Wood treated before 2003 includes a compound known as Chromated Copper Arsenic. This chemical is now deemed hazardous, despite being the most effective compound for treating lumber. It has UV resistance, which protects the wood from discoloration and other problems.

Copper azole is another great wood preservative; it is minimal in toxicity and does not affect the soil even if its elements go into it.

Copper Naphthenate is another substance used to treat timbers such as fences, greenhouses, railroads, and so on. It is ideal for woods that come into contact with the ground or water.

Borate is one of the safest chemicals to use in wood pressure treatment because it is non-toxic to both the environment and humans. Its components inhibit the growth of molds and fungi.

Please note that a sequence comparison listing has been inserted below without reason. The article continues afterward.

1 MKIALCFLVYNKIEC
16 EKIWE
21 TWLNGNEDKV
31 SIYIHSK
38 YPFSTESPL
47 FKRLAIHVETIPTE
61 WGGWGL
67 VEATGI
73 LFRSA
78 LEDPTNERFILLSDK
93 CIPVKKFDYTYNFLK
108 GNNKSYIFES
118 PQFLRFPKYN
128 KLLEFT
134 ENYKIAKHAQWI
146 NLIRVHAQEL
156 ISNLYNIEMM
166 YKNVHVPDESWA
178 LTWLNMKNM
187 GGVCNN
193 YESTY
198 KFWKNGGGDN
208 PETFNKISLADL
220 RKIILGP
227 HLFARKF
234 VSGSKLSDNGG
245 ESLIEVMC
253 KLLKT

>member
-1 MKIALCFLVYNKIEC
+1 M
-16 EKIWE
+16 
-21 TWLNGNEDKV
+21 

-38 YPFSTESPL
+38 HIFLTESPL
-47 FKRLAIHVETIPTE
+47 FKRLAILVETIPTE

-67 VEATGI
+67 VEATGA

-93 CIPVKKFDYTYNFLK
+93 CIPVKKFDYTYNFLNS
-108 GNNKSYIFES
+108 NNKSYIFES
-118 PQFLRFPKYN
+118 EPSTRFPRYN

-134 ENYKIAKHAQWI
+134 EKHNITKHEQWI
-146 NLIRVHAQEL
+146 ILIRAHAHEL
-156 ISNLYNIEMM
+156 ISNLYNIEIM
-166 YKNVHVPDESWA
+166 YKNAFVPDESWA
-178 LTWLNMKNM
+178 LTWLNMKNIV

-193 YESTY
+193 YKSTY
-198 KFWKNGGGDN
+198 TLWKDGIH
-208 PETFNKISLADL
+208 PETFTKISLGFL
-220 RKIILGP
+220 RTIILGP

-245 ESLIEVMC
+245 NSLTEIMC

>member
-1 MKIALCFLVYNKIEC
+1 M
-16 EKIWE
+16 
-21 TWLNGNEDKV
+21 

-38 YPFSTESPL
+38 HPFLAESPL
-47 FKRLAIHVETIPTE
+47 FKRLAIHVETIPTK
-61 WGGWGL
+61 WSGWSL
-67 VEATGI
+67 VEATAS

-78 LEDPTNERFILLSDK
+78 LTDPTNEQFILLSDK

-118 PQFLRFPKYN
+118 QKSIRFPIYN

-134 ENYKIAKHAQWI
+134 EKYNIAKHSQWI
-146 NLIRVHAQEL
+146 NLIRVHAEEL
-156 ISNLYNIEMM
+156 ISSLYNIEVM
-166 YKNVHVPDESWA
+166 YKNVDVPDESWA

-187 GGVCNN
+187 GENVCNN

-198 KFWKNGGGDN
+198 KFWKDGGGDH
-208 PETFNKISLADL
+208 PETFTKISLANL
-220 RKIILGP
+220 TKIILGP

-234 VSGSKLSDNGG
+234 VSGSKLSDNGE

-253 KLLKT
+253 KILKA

Creosote preservative is suitable for wood types that are primarily used for industrial purposes alone, such as railroads because it contains a significant amount of coal.

What Is Pressure-Treated Wood Used For?

So you know what to look for when purchasing pressure-treated wood, but what is its intended use? Pressure-treated wood is commonly used for decks, picnic tables, and light posts. Some people prefer to utilize pressure-treated lumber over conventional timber since it is less expensive and usually more durable. As a result, you are less likely to need to spend money on repairs in the future. Also, treated wood can be painted or stained to better suit your project as explained in this article.

Some Safety Recommendations

When it comes to identifying pressure-treated wood, there are a few things you should be aware of in order to operate safely with it. As wonderful as pressure-treated wood may be, the preservation chemicals utilized are extremely hazardous to both the environment and humans.